On the same night, President [Kassym-Jomart] Tokayev called a meeting of the country’s security council, which Nazarbayev usually chairs. The latter was in Almaty on New Year’s day, but we do not know where he was after 3 January.

So Tokayev announces the state of emergency across the country and a curfew from 23:00 until 07:00, starting from 5 January in the evening and lasting until 19 January.

Tokayev also announced that Nazarbayev is no longer the chair of the security council, that he is taking over, that the price of LPG returns to 50 tenges, and that a week later, he would announce a new government and reforms.

On the morning of 5 January, things return to normal in Almaty despite some clashes during the night, but they were relatively minor. Despite being the worst crisis in the 30 years of independence, many thought that it was now over and the three-year transition from Nazarbayev to Tokayev would be finally completed, ending a period of co-leadership.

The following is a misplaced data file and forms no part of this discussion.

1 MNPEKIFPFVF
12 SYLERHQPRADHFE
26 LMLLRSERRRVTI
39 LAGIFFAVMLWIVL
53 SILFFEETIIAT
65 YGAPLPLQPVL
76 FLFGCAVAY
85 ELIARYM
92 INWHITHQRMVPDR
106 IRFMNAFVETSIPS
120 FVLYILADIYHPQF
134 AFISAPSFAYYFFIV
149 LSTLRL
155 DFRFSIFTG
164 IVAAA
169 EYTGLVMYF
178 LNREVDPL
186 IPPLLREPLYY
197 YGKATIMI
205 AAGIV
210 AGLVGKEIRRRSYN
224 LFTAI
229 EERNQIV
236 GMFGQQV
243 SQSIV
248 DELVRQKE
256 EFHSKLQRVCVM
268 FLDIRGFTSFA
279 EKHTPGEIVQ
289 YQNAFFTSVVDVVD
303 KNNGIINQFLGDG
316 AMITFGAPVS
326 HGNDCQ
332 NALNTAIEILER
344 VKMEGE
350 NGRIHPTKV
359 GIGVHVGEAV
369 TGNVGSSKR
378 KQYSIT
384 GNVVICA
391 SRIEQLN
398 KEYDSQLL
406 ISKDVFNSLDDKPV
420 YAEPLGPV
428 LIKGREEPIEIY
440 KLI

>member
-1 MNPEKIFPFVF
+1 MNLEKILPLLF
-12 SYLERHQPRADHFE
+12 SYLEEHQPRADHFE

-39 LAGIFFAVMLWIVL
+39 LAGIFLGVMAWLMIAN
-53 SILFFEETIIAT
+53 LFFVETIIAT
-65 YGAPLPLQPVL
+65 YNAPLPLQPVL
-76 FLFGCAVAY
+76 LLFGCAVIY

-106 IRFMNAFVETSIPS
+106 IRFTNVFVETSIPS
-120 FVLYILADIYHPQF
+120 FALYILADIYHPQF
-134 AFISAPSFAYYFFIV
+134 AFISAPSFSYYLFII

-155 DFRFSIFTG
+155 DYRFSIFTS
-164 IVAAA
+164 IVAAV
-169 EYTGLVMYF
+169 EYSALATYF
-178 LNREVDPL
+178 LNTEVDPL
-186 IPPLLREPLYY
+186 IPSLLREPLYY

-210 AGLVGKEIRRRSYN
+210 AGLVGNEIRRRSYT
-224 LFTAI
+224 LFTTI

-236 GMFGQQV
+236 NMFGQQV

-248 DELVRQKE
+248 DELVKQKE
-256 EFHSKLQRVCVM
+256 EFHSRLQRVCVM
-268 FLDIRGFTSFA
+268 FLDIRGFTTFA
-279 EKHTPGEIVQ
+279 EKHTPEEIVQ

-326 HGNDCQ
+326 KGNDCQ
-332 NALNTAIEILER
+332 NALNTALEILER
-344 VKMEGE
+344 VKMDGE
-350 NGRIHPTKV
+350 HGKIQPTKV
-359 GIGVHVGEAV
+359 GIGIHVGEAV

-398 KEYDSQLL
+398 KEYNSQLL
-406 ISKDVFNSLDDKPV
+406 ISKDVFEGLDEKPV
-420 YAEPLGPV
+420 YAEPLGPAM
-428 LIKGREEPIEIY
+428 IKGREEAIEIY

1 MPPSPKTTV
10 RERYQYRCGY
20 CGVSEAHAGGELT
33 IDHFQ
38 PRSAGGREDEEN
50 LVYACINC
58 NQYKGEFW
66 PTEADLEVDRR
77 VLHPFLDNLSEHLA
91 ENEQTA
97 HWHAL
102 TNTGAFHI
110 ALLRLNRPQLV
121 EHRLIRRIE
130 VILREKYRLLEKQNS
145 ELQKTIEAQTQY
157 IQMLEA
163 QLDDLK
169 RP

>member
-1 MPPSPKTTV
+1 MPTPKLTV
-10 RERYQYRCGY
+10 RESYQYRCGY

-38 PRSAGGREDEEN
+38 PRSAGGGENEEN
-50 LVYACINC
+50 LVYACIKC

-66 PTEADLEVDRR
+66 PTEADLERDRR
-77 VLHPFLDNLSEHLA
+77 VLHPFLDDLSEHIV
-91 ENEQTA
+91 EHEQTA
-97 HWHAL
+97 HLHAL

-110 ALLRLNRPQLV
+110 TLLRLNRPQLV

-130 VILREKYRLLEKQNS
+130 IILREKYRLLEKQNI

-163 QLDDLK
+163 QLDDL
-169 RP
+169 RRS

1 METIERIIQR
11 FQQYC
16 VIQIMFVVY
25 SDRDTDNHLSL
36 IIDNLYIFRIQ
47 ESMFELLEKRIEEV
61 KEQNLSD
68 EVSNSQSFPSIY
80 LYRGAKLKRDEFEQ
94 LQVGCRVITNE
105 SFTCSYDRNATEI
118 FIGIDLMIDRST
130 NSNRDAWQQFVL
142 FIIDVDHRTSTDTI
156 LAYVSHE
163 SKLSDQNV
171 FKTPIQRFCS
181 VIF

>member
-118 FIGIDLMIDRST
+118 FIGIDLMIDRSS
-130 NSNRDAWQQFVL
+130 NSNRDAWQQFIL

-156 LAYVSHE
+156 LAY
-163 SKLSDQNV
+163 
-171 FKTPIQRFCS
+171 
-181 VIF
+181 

But during the night, people from the periphery of Almaty came uptown. In the morning, there was thick fog, and from 14:00, there were many protesters, between 10,000 and 20,000, converging in the city centre. Such a large number is without precedent.

The roughly 300-strong police forces headed to the City Council to protect it. But the large group of people attacked the City Council from two sides and for the first time, firearms were seen among the demonstrators.

It became clear that shops selling hunting weapons had been looted. It also became evident that protestors were well organised, with cars regularly bringing them automatic weapons and iron rods.

This was when firearms were first used against the police, who were in fact conscripts aged 18-20, equipped mainly with batons and shields, who had orders not to shoot at the protesters.

The police forces fled and the rioters (we can no longer call them protesters or demonstrators) to whom Molotov cocktails have been distributed, started fires on two sides of the building.